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DNA Standards Often Make the Difference Between Life and Death

by Michael Fortino, Ph.D.

DNA analysis standards can make the difference between misleading results and the truth behind a crime, so much so, that this highly sensitive analysis is often the deciding factor in ruling life or death for many capital murder suspects. Obviously, science needs to get it right the first time because there may not be a second chance.

Nancy Dinh, a forensic DNA analyst at Forensic Analytical Crime Lab in California, presented in early 2021 at the February gathering of the American Academy for Forensic Science (“AAFS”) where she highlighted the significance of DNA analysis and new advancements within the field that move law enforcement further away from theory and closer to fact.

Dinh primarily works on behalf of criminal defendants by “assisting attorneys in understanding results from outside laboratories.” In other words, she is able to guide attorneys through complex DNA analysis and provide a layman’s perspective and an approach to presenting the material in a format that is easier for a jury to comprehend.

Dinh’s work also involves testing various crime scene samples and analyzing evidence to determine the strength and reliability of an alternate or conflicting finding to that of the prosecution.

In her presentation at AAFS, Dinh shared some interesting case examples that teach valuable lessons for other analysts within the field and for individuals hoping to better understand the use of DNA analysis in criminal prosecution.

The first case she presented was a 2015 sexual assault of a minor where the grandfather was named as the initial suspect. The previous lab had made cuttings from small portions of the minor’s undergarment in order to test for DNA. Only a miniscule trace of male DNA was found within the cuttings, and a “Y” chromosome test narrowed potential donors to all the males within the victim’s family. The grandfather, who had initially denied the allegations, changed his story and said his son, the girl’s father, likely committed the assault.

Dinh processed the garment sample utilizing a different analysis, one in which she focused not on the cutting, but rather on a microscopic stain in a different area which provided enough DNA from semen to accurately identify the suspect. The stain had been missed by the previous lab, and “subsequent autosomal testing revealed the grandfather as the match.” Dinh’s lesson here is that flawed or limited sampling can “miss crucial parts and ultimately deliver incomplete and maybe even a false narrative behind the evidence.”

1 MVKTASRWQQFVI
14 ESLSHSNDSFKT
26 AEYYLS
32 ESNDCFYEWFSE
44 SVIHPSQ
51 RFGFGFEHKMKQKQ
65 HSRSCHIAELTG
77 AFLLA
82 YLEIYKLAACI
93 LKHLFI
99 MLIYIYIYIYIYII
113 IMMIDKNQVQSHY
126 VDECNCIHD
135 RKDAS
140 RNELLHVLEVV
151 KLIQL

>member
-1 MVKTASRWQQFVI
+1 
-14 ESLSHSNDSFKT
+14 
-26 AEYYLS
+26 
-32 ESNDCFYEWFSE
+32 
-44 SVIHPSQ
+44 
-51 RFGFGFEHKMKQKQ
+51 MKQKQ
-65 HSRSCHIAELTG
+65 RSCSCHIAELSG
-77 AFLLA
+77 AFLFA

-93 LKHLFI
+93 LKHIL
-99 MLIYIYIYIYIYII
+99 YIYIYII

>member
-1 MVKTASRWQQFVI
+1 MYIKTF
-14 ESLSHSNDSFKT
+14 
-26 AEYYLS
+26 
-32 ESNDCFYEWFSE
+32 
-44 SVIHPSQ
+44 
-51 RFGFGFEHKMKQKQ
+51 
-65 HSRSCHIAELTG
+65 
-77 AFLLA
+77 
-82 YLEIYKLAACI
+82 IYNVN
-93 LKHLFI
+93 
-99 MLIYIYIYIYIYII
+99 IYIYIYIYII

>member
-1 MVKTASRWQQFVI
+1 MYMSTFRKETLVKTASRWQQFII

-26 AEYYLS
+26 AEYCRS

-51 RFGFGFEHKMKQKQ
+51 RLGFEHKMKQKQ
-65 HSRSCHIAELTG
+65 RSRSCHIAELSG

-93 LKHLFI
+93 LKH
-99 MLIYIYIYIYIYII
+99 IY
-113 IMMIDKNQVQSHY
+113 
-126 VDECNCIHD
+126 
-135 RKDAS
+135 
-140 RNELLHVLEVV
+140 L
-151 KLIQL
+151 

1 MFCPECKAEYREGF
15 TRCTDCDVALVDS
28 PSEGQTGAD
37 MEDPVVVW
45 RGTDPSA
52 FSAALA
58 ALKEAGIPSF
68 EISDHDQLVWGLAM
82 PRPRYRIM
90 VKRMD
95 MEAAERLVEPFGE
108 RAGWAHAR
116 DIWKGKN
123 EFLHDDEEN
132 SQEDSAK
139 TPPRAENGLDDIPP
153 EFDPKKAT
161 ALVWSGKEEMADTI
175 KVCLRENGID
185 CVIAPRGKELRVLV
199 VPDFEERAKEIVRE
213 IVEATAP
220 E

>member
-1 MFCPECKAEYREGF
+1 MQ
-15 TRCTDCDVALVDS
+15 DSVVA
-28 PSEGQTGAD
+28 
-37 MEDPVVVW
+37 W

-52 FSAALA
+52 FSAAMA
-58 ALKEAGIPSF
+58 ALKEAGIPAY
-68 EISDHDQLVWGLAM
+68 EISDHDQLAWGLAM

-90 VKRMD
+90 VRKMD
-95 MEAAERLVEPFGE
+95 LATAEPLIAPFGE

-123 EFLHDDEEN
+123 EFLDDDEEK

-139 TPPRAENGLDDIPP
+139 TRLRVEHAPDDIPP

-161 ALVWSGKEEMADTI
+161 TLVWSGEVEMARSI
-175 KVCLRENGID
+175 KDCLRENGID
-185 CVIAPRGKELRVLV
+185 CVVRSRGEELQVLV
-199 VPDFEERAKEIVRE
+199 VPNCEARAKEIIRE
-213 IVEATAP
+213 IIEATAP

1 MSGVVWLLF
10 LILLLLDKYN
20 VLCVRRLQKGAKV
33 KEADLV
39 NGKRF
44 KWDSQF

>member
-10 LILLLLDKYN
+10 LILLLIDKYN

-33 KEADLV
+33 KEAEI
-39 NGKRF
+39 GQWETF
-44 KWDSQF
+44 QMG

Her second case study involved the 1986 homicide and sexual assault of a female victim. A sexual assault analysis was administered; however, it was not processed until 2003—17 years later. The original testing, which included limited body fluid swabs, proved inconclusive. The kit, using older methodology, was retested again in 2004 and 2016 with no better results.

When Dinh processed the kit in 2020, there was not much forensic evidence remaining to analyze. She explained, “I opened it up and all that remained was a nose swab and some empty vials—one of which was labeled anal swab.” She noticed some faint residue in the vial, so she proceeded to resample this microscopic material. Testing showed that the sample did, in fact, contain at least two male DNA readings. At the time of her presentation in February 2021, a CODIS search was pending on the profiles, and it seemed likely that the analysis would result in a general identification. Dinh assured her audience that the takeaway lesson is, “[j]ust because a parent specimen or substrate is not there, all hope is not lost.”

The third case she presented involved two guns recovered by police in 2018 after multiple suspects shot a man in a vehicle. One suspect was identified from an analysis done on the first gun, but the previous lab’s testing of the second gun was only able to exclude two suspects. Dinh obtained the second gun for retesting in 2020.

Dinh explained, “the previous lab did a general swab of the entire gun, which is fine in theory if you’re just looking for biological [sic] from the gun in general, but, in my experience, gun samples always result in heinous mixtures. So my preference is to sample different parts of the gun separately to minimize the chance of getting complicated or uninterpretable mixture DNA profiles.”

Dinh’s approach, though not typical, led to a breakthrough. In this particular case, and on this particular weapon, she found “semen on the trigger” resulting in a clear profile of a man who “was known to the police but was not a suspect.”

Lesson number three, she comments, “Use past experiences with similar items to guide your testing … even though microscopy isn’t typical, it’s still a powerful tool. It’s time consuming but you never know what you may find.” Obviously, no one in this case was expecting to find semen on the trigger of a murder weapon.

Dinh’s ultimate lesson for DNA analysts and defense attorneys is this: a previous analysis is not conclusive, and subsequent testing may “find the exact opposite results.”

“Automation has overtaken our laboratories,” lamented Dinh. “As a result, the quality of work in some cases could be compromised, or an interesting detail could be overlooked simply because our end goal seems to have shifted from finding truth in evidence to doing just enough to make someone happy—ultimately, the goal is to find truth in DNA evidence.”

Anything less could end the life of an innocent suspect, and a false analysis could free a murderer to kill another day. 



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